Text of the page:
For days, Nova Scotia Tory Leader John Hamm withstood the pressure. Talk-show callers, provincial New Democrats, the gung-ho MLAs in his own caucus all said the same thing: vote against Nova Scotia’s red-ink budget, topple Russell MacLellan’s Liberal minority government and trigger a summer election. What gave Hamm pause were the other voices—pollsters, political strategists and more cautious Tories—urging him to prop up the Liberals rather than take his chances on an election with his Conservatives running third in the polls. But by last Thursday he had made up his mind—as he
stood in Halifax’s historic Province House and announced that “my caucus and I cannot in good conscience vote for this budget.”
The suspense finally over, campaign organizers immediately unleashed their troops for the July 27 election. It promises to be a tight race. The Liberals and New Democrats were deadlocked in the legislature with 19 seats apiece— and have been running neck and neck in the latest opinion polls with 34and 36-per-cent support respectively, compared with 23 per cent for the Tories. But Hamm’s party, which had 13 seats, is feeling feisty, thanks to Bernard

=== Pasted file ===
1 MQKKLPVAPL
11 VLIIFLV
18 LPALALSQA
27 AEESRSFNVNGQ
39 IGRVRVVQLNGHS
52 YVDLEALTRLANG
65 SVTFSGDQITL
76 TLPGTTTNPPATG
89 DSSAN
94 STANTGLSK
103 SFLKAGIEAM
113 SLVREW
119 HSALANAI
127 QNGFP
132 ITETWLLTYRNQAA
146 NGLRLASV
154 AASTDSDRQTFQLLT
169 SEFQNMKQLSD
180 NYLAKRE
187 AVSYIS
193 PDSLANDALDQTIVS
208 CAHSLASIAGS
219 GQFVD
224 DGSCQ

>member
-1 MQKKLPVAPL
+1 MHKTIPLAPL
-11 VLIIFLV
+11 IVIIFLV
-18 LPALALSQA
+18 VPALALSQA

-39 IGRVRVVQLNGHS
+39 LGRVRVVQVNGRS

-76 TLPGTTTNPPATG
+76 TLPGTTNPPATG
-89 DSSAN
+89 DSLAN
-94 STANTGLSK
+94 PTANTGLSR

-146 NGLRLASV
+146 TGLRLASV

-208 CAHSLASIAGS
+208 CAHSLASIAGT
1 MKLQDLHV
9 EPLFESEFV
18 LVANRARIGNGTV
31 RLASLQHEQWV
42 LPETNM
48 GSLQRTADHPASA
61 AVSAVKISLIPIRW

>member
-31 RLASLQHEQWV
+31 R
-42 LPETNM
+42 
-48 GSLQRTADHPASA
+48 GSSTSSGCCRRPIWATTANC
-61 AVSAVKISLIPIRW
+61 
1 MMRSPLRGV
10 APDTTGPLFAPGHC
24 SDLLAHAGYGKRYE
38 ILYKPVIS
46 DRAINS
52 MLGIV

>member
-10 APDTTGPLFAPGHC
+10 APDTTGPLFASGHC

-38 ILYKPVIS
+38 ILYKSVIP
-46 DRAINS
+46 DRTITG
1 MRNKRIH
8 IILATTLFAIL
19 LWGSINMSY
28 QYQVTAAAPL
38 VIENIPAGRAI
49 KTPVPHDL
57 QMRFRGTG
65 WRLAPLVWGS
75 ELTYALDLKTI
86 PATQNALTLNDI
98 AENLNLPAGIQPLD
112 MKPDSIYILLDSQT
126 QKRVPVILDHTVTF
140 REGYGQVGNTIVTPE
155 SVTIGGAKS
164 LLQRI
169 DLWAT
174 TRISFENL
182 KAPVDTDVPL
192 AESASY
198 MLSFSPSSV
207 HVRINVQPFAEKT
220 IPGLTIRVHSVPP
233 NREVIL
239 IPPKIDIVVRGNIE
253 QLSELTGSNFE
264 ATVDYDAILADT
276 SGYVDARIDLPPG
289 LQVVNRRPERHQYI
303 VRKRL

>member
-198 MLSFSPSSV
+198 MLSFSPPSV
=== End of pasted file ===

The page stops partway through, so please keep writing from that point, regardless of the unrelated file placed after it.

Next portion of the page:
Lord’s Conservative upset in New Brunswick on June 7 when his party steamrolled over that province’s ruling Liberals. “This is going to be a horse race,” declared Agar Adamson, a political science professor at Acadia University in Wolfville, N.S.
Last week, many analysts said the Liberals had engineered their own defeat just 15 months after the last election, in hopes of winning a majority with a campaign highlighting their chosen issue— health care. The main component of the budget was a mammoth health-investment fund, to be achieved by borrowing $600 million over the next three years. The Liberals were roundly criticized for financial sleight-of-hand for projecting a $ 1.5-million surplus for 19992000—but not including the health expenditure as part of their normal operating budget. Now, Grit strategists clearly welcome running a campaign that focuses on keeping hospital beds open and replacing obsolete medical equipment, while painting the NDP and Tories as political opportunists more interested in power than the health of Nova Scotians.
The NDP and Tories will try to convince voters that they, rather than the Liberals, have credibility as the champions of health care. Voting against the budget may make that hard. But the challengers have a clear advantage over the Liberals in one regard—the number of federal MPs parachuting in to help during the weeks ahead. The NDP and Tories shut out the Liberals in Nova Scotia by winning every federal seat during the 1997 election. Now, their provincial counterparts are hoping to recapture some of that magic.
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